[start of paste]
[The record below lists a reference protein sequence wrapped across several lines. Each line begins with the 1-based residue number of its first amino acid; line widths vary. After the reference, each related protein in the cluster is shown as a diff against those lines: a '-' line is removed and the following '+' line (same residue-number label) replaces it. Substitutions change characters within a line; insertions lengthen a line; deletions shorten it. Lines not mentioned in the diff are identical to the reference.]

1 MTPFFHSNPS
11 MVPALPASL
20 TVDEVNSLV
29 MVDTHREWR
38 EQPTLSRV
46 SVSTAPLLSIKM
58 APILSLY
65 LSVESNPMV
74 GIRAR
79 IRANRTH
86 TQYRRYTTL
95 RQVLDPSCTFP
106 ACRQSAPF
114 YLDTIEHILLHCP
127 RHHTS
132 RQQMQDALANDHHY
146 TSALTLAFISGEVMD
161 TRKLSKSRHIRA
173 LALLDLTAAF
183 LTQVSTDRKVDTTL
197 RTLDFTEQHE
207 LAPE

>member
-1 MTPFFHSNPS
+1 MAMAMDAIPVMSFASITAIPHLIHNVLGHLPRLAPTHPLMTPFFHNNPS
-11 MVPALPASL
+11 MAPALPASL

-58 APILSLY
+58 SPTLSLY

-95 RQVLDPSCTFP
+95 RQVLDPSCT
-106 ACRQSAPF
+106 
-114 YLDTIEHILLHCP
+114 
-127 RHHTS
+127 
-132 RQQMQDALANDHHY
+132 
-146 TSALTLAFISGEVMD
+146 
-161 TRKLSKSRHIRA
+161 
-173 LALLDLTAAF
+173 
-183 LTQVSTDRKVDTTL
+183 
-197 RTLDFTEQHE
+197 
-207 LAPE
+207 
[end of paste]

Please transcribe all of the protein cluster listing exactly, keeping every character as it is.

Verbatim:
[The record below lists a reference protein sequence wrapped across several lines. Each line begins with the 1-based residue number of its first amino acid; line widths vary. After the reference, each related protein in the cluster is shown as a diff against those lines: a '-' line is removed and the following '+' line (same residue-number label) replaces it. Substitutions change characters within a line; insertions lengthen a line; deletions shorten it. Lines not mentioned in the diff are identical to the reference.]

1 MTPFFHSNPS
11 MVPALPASL
20 TVDEVNSLV
29 MVDTHREWR
38 EQPTLSRV
46 SVSTAPLLSIKM
58 APILSLY
65 LSVESNPMV
74 GIRAR
79 IRANRTH
86 TQYRRYTTL
95 RQVLDPSCTFP
106 ACRQSAPF
114 YLDTIEHILLHCP
127 RHHTS
132 RQQMQDALANDHHY
146 TSALTLAFISGEVMD
161 TRKLSKSRHIRA
173 LALLDLTAAF
183 LTQVSTDRKVDTTL
197 RTLDFTEQHE
207 LAPE

>member
-1 MTPFFHSNPS
+1 MAMAMDAIPVMSFASITAIPHLIHNVLGHLPRLAPTHPLMTPFFHNNPS
-11 MVPALPASL
+11 MAPALPASL

-58 APILSLY
+58 SPTLSLY

-95 RQVLDPSCTFP
+95 RQVLDPSCT
-106 ACRQSAPF
+106 
-114 YLDTIEHILLHCP
+114 
-127 RHHTS
+127 
-132 RQQMQDALANDHHY
+132 
-146 TSALTLAFISGEVMD
+146 
-161 TRKLSKSRHIRA
+161 
-173 LALLDLTAAF
+173 
-183 LTQVSTDRKVDTTL
+183 
-197 RTLDFTEQHE
+197 
-207 LAPE
+207 